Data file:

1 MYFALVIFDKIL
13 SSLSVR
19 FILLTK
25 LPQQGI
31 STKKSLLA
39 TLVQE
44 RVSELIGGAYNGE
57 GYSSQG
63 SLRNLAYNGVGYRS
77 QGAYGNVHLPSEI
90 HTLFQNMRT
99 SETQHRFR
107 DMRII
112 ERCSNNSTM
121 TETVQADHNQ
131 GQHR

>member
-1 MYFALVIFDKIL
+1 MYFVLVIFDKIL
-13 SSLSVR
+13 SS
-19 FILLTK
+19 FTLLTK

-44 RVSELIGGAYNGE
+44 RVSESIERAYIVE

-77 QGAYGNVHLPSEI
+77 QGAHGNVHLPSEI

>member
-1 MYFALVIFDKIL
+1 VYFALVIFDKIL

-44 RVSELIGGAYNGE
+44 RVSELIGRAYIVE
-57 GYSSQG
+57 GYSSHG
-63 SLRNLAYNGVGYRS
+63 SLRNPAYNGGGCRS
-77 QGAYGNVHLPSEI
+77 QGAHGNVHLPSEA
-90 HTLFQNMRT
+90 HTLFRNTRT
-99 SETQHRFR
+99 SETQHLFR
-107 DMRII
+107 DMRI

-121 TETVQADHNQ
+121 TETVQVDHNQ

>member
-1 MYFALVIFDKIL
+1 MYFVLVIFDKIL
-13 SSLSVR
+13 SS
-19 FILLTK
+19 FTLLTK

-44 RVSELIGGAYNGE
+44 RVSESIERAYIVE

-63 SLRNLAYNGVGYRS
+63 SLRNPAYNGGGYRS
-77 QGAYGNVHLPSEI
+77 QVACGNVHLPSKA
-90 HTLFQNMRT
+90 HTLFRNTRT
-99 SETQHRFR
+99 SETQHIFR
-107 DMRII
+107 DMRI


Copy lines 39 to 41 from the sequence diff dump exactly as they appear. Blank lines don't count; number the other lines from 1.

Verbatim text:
-90 HTLFQNMRT
+90 HTLFRNTRT
-99 SETQHRFR